Exploiting Down Syndrome: Mental Illness, Modelling and Madeline Stuart

In February this year, Cosmopolitan reported on the efforts of nine former models to sue their former agencies for damages in a range of instances, among them wage theft, breach of contract and minimum wage violations. The case interested New York judge Peter Sherwood, who directed Attorney General Eric Schneiderman to examine the claims.

The range of allegations cast a sharp light on certain practices within the modelling world.  None of these are surprising, though a few are worth scribbling down.  One was the classification of models as freelancers, alleviating the need on the part of agencies to provide various benefits incumbent on that employment. Then came the usual nasties: requests for models to get plastic surgery; unnecessary deductions from wages; and the police-state surveillance of diet, weight, exercise and hair quality.

Manipulation and exploitation, to that end, varies. It need not merely be the entire symbolism of the body beautiful, or the body unfed.  In a recent instance of more novel exploitation, the modelling premise has been subverted by the very idea of the anti-model, or the figure least likely to make the catwalk.

This is not confined to the field of big is beautiful, or notions that models need to have some flesh and heft. It has been extended to the very idea that even individuals of disability can also make the grade.

This has effectively opened a considerable can of worms: is mental health a matter that can be an asset to fashion, duly advanced in that way while casting a positive light on sufferers? Or is this merely a matter of customary sniggering at the misfortune of others, while always keeping a proper front?  The questions are equally applicable to both designer and model, and, to a degree, the consumer engaged in the fashion vortex.

The traditional reading of the fashion world is that the industry is plagued by the heavy burdens of imagination as it is, harbouring individuals suffering mental illness as both product and effect.  This continues the usual, if clichéd line, that the imaginative mind is often a tormented, at times addled one.  The suicide of Alexander McQueen, one of the famed addicts of perfection in design, is taken as one of the more notable instances of this.  To such perfectionists go the losses.

The other side of the industry has seen mental health as a possible field of exploitation, using the model as promoter.  Great, verdant fields of opportunity lie for those wishing to invert the premise that the body offers traditional forms, or lines, to promote fashion wear.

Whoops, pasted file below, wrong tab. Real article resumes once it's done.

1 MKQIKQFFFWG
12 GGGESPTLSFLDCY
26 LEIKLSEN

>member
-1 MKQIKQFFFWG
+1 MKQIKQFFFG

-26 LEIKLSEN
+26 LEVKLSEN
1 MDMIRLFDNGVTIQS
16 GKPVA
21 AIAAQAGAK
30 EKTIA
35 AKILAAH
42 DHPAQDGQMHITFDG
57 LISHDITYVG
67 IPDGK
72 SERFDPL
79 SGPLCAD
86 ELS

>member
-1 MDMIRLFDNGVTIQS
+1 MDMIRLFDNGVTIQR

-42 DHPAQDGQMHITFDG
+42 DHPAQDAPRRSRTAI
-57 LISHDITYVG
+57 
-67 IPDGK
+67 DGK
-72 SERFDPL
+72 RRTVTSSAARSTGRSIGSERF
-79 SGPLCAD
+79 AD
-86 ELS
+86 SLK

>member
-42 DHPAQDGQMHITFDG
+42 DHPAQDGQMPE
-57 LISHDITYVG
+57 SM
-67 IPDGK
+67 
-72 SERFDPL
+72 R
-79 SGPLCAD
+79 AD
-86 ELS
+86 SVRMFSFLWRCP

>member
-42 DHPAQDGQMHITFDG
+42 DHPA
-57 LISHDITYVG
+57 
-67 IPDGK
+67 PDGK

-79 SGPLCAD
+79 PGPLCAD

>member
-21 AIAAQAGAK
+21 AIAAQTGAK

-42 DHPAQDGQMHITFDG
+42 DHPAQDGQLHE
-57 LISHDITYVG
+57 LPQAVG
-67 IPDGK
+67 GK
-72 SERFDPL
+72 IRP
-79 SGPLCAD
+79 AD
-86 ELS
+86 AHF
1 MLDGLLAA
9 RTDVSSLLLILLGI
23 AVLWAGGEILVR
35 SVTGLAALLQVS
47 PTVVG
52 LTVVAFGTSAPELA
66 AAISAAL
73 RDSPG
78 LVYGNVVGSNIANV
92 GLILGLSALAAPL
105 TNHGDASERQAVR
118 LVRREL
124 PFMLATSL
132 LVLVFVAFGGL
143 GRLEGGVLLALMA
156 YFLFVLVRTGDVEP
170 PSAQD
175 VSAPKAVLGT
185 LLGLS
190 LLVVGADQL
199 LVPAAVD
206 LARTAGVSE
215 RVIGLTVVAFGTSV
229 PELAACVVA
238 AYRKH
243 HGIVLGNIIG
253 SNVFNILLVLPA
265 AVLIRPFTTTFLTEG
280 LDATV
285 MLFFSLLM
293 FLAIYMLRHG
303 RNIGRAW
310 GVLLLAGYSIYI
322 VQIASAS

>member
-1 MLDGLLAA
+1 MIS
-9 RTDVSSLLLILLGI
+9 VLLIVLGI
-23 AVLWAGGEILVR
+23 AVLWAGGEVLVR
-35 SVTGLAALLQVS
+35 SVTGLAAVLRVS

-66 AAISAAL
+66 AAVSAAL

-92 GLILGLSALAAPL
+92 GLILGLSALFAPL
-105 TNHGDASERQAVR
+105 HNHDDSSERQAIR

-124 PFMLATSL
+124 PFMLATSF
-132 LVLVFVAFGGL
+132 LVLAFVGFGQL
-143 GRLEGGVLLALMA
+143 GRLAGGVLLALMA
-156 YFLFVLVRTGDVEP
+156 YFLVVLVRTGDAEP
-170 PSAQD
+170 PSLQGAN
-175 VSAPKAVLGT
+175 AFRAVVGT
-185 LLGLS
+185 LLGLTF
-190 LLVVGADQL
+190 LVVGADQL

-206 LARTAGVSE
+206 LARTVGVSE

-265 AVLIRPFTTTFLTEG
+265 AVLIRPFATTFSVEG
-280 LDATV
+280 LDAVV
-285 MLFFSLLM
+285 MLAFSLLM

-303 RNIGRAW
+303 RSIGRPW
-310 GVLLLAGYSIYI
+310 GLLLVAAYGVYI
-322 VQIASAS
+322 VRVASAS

In September 2015, the Australian Madeline Stuart was booked in for a show during New York Fashion week.  The fashion vultures duly took their snaps, and they had their perfect exoneration for a ruthless industry: the Stuart touch would turn the industry into a morally self-reflective enterprise of empowerment.  Stuart, being a sufferer of Down syndrome, was a fresh candidate.

The accounts of Stuart’s performances tend to be more skin crawling than most.  In March this year, the Daily Mail Australia reported on “a romantic fairy tale wedding photoshoot.”  Images of the shoot verge on the grotesque, with a male model (not evidently having Down syndrome) kissing the ennobled star.

“Australian model Madeline Stuart, who has Down syndrome,” goes the report, “has featured in a  bridal shoot, continuing her work to challenge society’s perceptions of people living with a disability.”  She is described as a “picture of elegance” dressed in “a beautiful gown with a fitted bodice and full skirt”.

The Stuart phenomenon has also rumbled the usual social media channels.  There are her tens of thousands of followers on Instagram (133,000 thousand at the last count), with the impression given that she is running the show with professional calm and revolutionary intention. “At 19, I have walked NYFW 3 consecutive seasons”.  There is also a request that “management” be contacted for bookings.

Her mother, Rosanne Stuart, the distinct brains behind this enterprise, not to mention chief puller of levers, keeps close watch over the golden goose, every bit concerned that her asset should keep performing.  Maddy, she insists, will not be forced.

She is even entitled to have her own relationships, though Rosanne has insisted that “having a dream to do something” is quite different from actually fulfilling it. This point was starkly made in October, when Rosanne told New Idea that her daughter “is not capable of caring for a baby or raising a child independently at this stage, and may never be, so I do not believe it is right or fair for her or me to bring one into this world.” Revolutions of money for mum did not necessarily mean a total revolution for daughter and autonomy.

Often, the descriptions of Stuart’s modelling efforts give the impression of fully fledged freedom, a sentient awareness about what she embarks upon.  When the model speaks, and the mask comes off, we are left with a traditional individual with desires in need of care, but conveniently exploited at the behest of financial worth and controlled by the dictates of maternal wisdom.

Before television interviews, the process is replicated, with the vanilla commentary consisting of praise for not only the model, but the mother for being “terrific”. Glamorised, but only selectively, Madeline Stuart is hardly being appreciated for promoting awareness of Down syndrome; she has promoted awareness that Down syndrome sufferers, like other sufferers, are fresh for the fashion plucking.

Binoy Kampmark was a Commonwealth Scholar at Selwyn College, Cambridge. He lectures at RMIT University, Melbourne. Email: bkampmark@gmail.com. Read other articles by Binoy.